My mission is to create an environment where all students feel they belong. I will continue my efforts each day to be an educator who makes a difference for equity and social justice.
Nicole Butler-Hooton is a Siletz and Apache tribal member committed to the values of family, friendships, community and growth, both in and outside of her classroom. Butler-Hooton was raised in a small coastal town, earned her Bachelor’s Degree in Sociology with a minor in Ethnic Studies from the University of Oregon, and was awarded the Sapsik’ʷałá grant provided to high performing Native American students striving to earn a Master’s Degree in Education. After completing her Master’s, Butler-Hooton starting teaching second grade at Irving Elementary in Bethel which has been her work home for 14 years. Her vibrant, inclusive and culturally competent teaching style is highly respected and supported by the school community. She is Eugene/Springfield’s local representative for the Oregon Indian Educator Association and is also a local expert in Bethel, mentoring and coaching student teachers and colleagues.
“Every day, Nicole demonstrates how inclusive and cultural competent education has the power to shape our future for generations to come,” said Governor Kate Brown. “Her seamless incorporation of equity into the classroom sets an example for us all, as we work to make Oregon a welcoming place that sets every student up for success from cradle to career.”
“The trust Nicole establishes with students and families is invaluable for meeting needs both seen and unseen,” said Director Colt Gill. “Nicole centers equity in every aspect of her instruction and outreach, honoring the cultures of each home represented in her class. Her leadership and expertise will be an incredible benefit this school year as we navigate unfamiliar conditions and strive to support every learner.”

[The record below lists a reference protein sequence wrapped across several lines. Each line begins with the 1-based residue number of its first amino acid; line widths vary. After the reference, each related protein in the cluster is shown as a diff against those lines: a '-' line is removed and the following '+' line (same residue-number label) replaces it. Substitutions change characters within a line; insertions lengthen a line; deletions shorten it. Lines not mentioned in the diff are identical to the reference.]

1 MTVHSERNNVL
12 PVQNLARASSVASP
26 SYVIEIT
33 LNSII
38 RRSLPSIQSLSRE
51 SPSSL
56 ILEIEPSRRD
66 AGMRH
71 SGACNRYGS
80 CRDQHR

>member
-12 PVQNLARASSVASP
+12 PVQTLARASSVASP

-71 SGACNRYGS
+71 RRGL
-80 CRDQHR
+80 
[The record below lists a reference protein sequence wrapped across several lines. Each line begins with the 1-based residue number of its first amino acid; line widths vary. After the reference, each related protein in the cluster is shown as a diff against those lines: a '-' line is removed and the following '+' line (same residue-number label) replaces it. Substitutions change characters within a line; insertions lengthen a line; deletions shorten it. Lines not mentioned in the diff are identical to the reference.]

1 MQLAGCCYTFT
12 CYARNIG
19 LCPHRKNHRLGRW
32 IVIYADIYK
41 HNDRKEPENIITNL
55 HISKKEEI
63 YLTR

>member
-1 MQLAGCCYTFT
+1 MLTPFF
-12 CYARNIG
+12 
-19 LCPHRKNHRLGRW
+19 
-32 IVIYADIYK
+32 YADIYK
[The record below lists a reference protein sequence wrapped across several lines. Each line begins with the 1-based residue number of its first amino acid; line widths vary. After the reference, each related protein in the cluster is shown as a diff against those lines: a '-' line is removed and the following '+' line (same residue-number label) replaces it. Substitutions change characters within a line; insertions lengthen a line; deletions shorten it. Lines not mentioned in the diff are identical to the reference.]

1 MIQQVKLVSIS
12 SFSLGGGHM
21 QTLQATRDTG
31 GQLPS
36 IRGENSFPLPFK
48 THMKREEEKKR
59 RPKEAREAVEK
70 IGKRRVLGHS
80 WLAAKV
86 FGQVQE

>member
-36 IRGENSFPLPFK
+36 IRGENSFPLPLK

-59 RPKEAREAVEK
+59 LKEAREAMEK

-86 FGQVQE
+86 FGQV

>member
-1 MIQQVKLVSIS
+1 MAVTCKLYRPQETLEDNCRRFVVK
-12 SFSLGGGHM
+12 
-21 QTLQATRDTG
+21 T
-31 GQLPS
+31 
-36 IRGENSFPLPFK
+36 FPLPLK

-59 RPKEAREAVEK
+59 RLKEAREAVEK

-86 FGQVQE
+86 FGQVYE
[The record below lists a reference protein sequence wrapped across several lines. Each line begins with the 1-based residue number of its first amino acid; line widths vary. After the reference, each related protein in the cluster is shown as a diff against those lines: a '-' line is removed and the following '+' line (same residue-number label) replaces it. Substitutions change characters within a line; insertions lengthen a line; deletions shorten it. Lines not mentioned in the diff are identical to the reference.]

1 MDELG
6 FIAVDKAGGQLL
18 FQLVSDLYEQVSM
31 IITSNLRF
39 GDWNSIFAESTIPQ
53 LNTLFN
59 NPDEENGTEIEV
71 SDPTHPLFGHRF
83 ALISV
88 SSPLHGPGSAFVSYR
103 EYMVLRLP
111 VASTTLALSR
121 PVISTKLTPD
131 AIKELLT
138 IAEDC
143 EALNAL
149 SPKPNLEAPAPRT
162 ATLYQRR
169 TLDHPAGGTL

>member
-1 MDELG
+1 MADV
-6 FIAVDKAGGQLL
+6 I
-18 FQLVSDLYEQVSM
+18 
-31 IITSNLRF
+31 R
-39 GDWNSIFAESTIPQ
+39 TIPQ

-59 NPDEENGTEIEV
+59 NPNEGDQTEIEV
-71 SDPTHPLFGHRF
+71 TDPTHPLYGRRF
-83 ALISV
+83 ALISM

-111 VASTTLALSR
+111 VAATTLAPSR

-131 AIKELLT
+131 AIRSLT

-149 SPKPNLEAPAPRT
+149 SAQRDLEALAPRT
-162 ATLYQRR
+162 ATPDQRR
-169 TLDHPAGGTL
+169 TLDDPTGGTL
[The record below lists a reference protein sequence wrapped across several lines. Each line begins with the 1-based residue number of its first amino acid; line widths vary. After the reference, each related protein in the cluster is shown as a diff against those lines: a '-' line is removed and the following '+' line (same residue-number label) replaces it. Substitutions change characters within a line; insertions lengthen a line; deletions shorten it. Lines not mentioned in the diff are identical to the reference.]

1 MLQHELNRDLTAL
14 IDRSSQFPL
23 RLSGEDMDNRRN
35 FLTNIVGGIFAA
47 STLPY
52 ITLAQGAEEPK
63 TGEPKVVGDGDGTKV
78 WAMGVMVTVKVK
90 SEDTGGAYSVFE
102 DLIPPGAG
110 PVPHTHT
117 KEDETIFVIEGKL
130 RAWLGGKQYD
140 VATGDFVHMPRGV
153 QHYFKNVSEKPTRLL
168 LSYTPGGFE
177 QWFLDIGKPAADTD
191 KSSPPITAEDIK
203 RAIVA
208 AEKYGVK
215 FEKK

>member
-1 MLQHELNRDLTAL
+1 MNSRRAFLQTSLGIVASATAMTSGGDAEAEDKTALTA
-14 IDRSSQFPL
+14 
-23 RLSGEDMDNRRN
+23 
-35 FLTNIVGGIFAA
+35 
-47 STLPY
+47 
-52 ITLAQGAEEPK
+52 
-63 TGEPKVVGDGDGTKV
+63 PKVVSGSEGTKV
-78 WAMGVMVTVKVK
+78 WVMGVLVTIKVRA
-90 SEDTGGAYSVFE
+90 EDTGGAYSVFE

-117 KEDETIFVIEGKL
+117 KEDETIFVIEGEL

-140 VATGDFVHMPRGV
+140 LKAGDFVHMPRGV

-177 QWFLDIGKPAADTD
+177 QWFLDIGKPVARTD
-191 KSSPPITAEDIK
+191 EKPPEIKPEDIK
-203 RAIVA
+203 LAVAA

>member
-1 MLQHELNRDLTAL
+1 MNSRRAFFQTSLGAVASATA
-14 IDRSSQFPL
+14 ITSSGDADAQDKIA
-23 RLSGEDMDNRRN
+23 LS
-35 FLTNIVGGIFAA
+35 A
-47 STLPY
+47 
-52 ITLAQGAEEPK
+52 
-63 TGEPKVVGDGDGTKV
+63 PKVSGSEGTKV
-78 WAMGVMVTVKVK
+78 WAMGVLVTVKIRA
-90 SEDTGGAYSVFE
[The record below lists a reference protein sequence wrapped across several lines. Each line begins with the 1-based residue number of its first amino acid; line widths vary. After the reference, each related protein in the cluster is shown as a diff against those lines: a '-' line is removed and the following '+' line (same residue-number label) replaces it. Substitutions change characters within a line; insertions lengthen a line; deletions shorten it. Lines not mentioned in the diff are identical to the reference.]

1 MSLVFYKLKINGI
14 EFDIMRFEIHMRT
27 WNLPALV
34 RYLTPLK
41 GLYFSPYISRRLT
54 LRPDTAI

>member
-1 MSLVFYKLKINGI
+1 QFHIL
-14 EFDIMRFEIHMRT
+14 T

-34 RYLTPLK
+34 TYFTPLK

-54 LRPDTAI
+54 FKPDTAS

In a letter of recommendation, Butler-Hooton was described as “a shining example of a teacher,” supporting the individual and diverse needs of students and families, collecting and analyzing data to advocate for students, and fostering a classroom community where students become leaders.
“I’m always looking for ways to show my students and families that we are a village,” said Butler-Hooton. “My hope is that these offerings, these sentiments, these actions, this TIME is a way to transcend learning and love beyond the classroom. Home to school connection is beyond valuable and it is imperative to my practice as an educator.”
I truly have never seen a teacher like Mrs. Butler; her unwavering dedication to be the best teacher and person she can be, her classroom management, her kind hearted spirit, and her desire to connect with and change the lives of students in a positive way.
Kristin King, Bethel Education Foundation
Students, and their academic achievement and perseverance, are Nicole’s utmost priority. She teaches with purpose and a caring sense of determination; students know what is expected of them and know their teacher believes in them.
Chris Parra, Bethel Superintendent
Franklin High School
“While being an educator can be daunting, tiresome, and even frustrating--the great moments are what we live, breathe, and die for.”
Churchill High School
Mt. Tabor Middle School
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We notify qualifying nominees and invite them to apply for Teacher of the Year.
Each of Oregon’s 19 Education Service Districts review applications from their area and choose a winner for their region.
Finalists are chosen from among the regional winners, and then the designated candidate will be recommended to the Director of the Oregon Department of Education as the next Oregon Teacher of the Year.
February 21, 2024Nominate